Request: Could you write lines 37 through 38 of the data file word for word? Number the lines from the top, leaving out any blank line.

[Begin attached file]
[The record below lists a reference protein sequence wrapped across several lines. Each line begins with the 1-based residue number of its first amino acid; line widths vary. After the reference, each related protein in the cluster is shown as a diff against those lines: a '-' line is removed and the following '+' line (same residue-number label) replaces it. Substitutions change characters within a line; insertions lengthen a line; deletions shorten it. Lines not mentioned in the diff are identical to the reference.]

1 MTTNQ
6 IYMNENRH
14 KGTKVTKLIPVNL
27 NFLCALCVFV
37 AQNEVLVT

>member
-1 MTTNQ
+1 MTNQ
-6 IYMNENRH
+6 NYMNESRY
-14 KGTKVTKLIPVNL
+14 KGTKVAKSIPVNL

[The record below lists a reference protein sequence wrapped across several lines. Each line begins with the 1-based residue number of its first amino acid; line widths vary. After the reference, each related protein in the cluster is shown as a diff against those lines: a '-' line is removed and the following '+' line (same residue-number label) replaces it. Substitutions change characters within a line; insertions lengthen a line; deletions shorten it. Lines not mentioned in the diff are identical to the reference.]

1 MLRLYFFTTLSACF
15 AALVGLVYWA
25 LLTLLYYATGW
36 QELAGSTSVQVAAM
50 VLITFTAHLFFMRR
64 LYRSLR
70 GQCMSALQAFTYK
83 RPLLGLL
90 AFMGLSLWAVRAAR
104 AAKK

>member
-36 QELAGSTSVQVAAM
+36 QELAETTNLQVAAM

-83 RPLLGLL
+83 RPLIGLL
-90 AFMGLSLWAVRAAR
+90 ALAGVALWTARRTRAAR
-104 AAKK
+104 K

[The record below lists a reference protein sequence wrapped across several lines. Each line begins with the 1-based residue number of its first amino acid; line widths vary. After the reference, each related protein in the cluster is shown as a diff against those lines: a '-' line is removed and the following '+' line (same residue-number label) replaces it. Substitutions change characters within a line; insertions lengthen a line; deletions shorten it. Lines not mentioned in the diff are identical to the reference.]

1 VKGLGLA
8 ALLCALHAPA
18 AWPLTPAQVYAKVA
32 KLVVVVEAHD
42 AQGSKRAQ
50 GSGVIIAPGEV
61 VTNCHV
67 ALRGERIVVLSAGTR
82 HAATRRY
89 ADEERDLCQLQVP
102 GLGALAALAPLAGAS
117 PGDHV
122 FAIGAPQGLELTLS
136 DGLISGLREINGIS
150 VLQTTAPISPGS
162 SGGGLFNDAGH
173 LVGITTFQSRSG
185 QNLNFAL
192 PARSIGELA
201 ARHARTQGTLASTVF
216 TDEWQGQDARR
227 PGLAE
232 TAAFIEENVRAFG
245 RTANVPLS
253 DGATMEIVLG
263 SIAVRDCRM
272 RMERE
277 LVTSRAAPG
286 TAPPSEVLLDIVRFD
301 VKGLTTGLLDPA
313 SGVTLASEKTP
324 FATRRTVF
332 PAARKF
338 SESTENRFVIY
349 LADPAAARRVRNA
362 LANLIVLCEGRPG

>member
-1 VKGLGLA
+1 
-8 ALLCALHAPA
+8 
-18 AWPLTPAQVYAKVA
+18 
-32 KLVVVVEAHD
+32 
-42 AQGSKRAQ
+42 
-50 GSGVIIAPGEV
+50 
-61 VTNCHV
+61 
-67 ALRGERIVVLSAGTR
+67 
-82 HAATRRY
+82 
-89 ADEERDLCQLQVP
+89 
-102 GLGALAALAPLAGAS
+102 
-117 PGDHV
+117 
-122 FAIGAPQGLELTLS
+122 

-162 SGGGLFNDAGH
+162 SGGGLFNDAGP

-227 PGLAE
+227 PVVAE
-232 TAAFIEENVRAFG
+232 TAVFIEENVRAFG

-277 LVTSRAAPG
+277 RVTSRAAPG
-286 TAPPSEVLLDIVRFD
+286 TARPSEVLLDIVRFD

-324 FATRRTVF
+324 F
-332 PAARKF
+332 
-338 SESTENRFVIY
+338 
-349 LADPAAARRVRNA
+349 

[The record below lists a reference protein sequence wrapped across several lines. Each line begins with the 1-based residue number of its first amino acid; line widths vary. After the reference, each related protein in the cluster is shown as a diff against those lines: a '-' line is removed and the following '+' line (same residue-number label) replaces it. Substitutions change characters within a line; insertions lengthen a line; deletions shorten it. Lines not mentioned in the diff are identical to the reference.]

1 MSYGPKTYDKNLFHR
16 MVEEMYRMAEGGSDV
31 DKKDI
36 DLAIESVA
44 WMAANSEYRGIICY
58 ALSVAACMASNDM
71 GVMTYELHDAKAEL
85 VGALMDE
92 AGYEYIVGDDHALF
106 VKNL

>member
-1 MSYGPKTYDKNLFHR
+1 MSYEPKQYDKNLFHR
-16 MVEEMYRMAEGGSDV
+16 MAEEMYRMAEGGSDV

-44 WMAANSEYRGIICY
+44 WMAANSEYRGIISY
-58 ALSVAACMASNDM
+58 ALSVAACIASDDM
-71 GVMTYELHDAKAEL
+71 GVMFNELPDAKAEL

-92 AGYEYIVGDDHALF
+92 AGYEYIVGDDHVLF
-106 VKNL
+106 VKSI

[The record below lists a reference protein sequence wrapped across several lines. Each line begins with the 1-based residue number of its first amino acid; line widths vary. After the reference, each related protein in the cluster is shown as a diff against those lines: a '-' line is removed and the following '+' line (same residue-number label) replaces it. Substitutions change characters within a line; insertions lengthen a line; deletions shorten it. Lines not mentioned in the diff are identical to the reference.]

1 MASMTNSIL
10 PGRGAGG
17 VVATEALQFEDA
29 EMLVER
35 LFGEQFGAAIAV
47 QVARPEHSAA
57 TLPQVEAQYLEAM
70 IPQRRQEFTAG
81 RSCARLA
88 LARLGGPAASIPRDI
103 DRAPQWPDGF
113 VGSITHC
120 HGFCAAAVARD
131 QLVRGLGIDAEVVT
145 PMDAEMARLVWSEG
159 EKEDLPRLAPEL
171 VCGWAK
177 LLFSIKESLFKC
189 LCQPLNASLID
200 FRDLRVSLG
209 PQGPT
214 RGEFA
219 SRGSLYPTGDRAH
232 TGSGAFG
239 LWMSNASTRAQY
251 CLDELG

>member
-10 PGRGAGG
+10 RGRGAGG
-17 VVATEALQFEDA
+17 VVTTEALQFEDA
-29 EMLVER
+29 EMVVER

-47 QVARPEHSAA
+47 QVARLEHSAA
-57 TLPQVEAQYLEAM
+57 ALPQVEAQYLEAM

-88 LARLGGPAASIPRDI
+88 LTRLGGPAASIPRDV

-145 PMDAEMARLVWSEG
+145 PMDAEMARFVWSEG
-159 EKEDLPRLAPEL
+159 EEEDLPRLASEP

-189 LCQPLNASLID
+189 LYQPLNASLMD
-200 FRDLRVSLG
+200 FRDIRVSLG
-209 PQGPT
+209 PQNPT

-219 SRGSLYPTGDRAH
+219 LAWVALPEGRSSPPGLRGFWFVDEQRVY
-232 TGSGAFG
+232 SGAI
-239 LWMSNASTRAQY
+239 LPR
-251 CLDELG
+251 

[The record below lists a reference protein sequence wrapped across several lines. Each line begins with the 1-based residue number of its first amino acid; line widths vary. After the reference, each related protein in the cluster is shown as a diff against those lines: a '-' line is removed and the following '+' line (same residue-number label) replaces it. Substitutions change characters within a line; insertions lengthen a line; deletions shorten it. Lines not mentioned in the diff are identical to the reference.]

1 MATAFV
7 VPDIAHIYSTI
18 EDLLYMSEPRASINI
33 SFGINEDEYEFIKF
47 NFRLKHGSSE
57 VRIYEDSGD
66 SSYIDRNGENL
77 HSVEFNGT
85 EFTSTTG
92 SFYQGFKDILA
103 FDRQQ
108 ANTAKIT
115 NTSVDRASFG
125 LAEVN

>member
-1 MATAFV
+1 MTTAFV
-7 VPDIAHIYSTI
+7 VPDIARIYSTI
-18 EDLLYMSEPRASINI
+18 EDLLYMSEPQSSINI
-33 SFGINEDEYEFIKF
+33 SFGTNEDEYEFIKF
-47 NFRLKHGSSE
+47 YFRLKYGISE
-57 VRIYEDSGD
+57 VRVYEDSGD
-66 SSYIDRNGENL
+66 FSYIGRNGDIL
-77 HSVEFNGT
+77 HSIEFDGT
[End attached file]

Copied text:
18 AWPLTPAQVYAKVA
32 KLVVVVEAHD